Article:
Running WordPress on Azure B1ls Virtual Machines

Azure B1l - 50 user load with no caching

Have you ever wondered “How bad is it to run a WordPress site on a $3.80/month virtual machine in Azure?”. I haven’t either. But as I was browsing Azure virtual machine options the other day I came across the B1ls machines and figured I would give it a go. If for no reason other than keeping people from doing it.

Provisioning the Azure B1ls

Azure is most definitely not targeted at your typical WordPress user. Azure specializes in large corporations with complicated infrastructure demands. If you don’t have any experience configuring cloud infrastructure (Azure, AWS, GCP, etc) this could be confusing.

Part of the problem with Azure (versus something like DigitalOcean) is that you have to configure everything. Need an IP address? Add it yourself. Need a hard disk? Add it yourself. Need almost anything that isn’t a VM? Better get cozy because you’re going to be here awhile.

After all was said and done I was able to configure a $3.80 B1ls machine with 1 vCPU, 512MB of RAM, accessible from the internet, with Ubuntu 18.04 installed on it.

WordPress Azure B1ls configuration
Azure after slamming my head against it for awhile.

WordPress Configuration

Once the VM was provisioned and the network was set up, I was able to install a pretty basic LAMP stack.

  • PHP 7.2
  • MariaDB
  • Nginx
  • Memcached

During the installation and configuration of WordPress I did notice 1 thing: This VM is SUPER slow. I’m not sure if it’s memory constraints or CPU slowness, but it took forever to install the above packages.

Torturing Azure

I ran two WordPress load tests against the Azure B1ls instance. The first was 50 concurrent users with no caching and the second was 50 concurrent users with caching enabled. The results were predictable, but I wasn’t prepared for how well this cheap box performed when caching was enabled.

No Cache

This is the predictable portion of this adventure. It is well known that out of the box WordPress isn’t very performant. Given it’s flexibility this isn’t surprising.

WordPress Azure B1ls system load, no cach
System Load – 50 Users, No Cache

Let’s talk about how we tested this. Using Kernl’s WordPress Load Testing product, I was able to throw 50 concurrent users at the Azure VM from two different regions (New York, San Francisco). The results were not great.

WordPress Azure B1ls requests/failures per second
Requests / Failures per second

In the graph above you can see that things went OK for a few minutes, but eventually the B1ls VM couldn’t keep up anymore. Eventually all the requests that didn’t get handled timed out leading to the HUGE spike of failures. After that, you can see the failures started to level out.

WordPress Azure B1ls response times no cache
Response Time

Response times honestly weren’t awful, but they don’t really matter if the site can’t return content 🙂 At the end of the chart things start to look good, but that’s only because the server was throwing 500 errors almost immediately.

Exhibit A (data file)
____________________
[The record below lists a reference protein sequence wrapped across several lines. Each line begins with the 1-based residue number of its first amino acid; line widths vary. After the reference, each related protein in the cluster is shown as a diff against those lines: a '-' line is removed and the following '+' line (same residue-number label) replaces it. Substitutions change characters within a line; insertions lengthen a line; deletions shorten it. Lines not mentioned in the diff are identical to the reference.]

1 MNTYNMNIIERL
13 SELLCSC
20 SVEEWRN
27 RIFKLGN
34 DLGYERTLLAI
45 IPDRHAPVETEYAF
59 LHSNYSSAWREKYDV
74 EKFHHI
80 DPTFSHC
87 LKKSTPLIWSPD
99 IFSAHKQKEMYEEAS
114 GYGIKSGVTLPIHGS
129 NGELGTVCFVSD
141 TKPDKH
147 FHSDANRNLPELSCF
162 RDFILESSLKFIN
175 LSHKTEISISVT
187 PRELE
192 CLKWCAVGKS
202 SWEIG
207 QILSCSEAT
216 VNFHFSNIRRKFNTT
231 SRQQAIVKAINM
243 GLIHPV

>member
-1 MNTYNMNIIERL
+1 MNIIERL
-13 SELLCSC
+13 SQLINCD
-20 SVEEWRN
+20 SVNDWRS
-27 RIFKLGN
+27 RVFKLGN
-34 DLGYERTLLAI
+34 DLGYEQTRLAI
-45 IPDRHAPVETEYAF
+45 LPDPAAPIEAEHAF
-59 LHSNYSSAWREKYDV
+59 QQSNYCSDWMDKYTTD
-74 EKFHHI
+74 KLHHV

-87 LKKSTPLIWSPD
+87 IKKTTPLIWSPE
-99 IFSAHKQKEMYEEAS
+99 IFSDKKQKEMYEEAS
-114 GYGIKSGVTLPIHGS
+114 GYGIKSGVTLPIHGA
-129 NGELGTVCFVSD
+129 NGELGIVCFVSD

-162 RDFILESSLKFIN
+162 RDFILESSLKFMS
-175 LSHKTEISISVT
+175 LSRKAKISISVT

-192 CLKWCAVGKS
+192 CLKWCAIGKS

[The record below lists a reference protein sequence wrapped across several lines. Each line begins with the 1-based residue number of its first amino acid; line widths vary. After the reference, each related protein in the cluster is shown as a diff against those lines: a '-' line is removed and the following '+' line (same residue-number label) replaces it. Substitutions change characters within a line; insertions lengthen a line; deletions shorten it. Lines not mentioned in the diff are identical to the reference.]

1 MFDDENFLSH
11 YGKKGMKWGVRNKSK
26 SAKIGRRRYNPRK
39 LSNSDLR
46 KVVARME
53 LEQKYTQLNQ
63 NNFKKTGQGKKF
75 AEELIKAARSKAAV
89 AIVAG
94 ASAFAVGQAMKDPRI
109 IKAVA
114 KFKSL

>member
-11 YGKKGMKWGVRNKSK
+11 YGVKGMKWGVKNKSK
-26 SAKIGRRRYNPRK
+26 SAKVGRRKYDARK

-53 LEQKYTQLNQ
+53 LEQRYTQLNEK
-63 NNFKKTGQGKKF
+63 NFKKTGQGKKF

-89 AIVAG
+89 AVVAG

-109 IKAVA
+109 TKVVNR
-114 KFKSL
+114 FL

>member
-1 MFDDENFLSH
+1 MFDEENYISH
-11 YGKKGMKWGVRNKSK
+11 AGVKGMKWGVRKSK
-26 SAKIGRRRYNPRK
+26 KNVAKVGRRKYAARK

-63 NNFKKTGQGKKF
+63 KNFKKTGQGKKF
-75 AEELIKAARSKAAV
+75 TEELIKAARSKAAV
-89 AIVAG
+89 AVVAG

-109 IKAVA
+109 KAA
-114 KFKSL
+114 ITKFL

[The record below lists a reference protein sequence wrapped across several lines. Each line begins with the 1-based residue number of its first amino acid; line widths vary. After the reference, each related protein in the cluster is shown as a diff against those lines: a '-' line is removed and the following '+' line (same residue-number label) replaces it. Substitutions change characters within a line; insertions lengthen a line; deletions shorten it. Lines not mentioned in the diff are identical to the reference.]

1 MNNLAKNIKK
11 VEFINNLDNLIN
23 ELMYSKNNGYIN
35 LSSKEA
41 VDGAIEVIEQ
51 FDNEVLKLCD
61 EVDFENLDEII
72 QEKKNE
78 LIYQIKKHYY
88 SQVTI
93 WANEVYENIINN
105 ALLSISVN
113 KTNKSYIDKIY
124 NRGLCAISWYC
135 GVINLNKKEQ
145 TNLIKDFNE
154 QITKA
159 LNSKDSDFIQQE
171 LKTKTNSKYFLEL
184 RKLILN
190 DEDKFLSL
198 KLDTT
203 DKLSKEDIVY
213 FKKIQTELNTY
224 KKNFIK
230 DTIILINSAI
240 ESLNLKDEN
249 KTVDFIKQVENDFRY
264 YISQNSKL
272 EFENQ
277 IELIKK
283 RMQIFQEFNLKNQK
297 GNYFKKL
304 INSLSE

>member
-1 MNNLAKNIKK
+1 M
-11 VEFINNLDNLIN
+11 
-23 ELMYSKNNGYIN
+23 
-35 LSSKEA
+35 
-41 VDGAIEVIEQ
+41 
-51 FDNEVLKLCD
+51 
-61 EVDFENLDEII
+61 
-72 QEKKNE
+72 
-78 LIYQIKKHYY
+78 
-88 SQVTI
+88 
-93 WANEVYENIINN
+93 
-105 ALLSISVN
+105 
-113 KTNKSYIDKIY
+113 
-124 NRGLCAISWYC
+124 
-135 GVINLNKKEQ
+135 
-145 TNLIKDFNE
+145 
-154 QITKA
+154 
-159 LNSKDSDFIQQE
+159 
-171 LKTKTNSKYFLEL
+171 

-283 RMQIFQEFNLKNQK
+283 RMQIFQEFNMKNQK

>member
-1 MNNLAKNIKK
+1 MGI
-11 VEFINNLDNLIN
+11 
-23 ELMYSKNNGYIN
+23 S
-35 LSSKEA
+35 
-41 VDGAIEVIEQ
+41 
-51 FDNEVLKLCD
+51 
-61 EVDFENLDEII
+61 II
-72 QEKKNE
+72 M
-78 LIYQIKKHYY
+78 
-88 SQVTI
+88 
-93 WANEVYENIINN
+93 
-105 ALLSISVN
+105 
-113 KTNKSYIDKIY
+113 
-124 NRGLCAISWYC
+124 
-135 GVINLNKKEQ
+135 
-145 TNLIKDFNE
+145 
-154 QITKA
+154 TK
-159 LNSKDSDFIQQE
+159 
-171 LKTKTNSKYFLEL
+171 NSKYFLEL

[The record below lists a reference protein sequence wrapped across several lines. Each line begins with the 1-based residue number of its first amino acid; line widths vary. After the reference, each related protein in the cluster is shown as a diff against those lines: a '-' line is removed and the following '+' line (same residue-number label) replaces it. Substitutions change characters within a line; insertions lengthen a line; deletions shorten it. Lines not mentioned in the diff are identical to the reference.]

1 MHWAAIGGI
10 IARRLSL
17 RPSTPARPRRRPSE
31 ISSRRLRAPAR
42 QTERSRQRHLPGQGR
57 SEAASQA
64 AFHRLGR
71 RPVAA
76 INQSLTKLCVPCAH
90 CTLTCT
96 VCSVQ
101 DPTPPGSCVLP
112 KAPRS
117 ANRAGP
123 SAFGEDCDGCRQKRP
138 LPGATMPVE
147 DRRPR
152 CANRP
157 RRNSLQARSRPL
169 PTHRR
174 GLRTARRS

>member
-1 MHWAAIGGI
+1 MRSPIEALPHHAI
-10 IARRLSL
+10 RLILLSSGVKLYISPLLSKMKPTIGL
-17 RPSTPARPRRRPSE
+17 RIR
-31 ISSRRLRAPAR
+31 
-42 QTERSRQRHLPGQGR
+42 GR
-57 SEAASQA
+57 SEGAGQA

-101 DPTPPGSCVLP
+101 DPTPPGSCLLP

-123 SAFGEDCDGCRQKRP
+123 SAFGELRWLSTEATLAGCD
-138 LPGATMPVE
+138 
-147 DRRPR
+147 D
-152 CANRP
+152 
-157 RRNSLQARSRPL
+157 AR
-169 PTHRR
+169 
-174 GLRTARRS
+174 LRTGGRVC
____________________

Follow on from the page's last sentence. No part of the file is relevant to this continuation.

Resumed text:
Cache Enabled

Now is where we start to bump in to the unexpected portion of this adventure. Given how poorly the Azure B1ls VM handled uncached WordPress I really couldn’t imagine them doing much better when cached. Boy was I wrong.

system load, cached
System Load – Cached

For this test we ran the same exact configuration as the uncached test (50 concurrent, New York, San Francisco), but this time we had W3 Total Cache configured with Memcached.

WordPress Azure B1ls requests per second, cached
Requests / Failures per Second

As you can see from the chart above, the story around running WordPress on the Azure B1ls VM in a cached scenario is VERY different. We maxed out at around 650 requests / second with zero failures.

Now you are probably wondering how we achieved 650 req/s on a 50 user load test. Me too. This is definitely a bug in Kernl’s load testing implementation which should be resolved soon.

response time distribution, cached
Response time distribution

Even with our unexpected request volume the response time distribution was pretty great. 100% of requests finished in under 3.5 seconds (this includes outliers). 99% of requests finished in 140ms. Given the number of concurrent requests and the cost of operation, I’m honestly amazed at that number.


Running WordPress on Azure is a choice most of us don’t make. Azure is a big, scary, complicated cloud provider targeted at Enterprise customers. The Azure B1ls virtual machines are an OK fit for WordPress, but only if your workload is cache friendly. As soon as you have to do things more complicated than going to the cache and fetching a page things fall apart quickly.

My conclusion is that the Azure B1ls virtual machines are fine for a WordPress personal blog with limited traffic so long as you cache everything. If you don’t fall into that category, stay away.

Want to load test your own WordPress site? Sign up for Kernl’s 30 day free trial.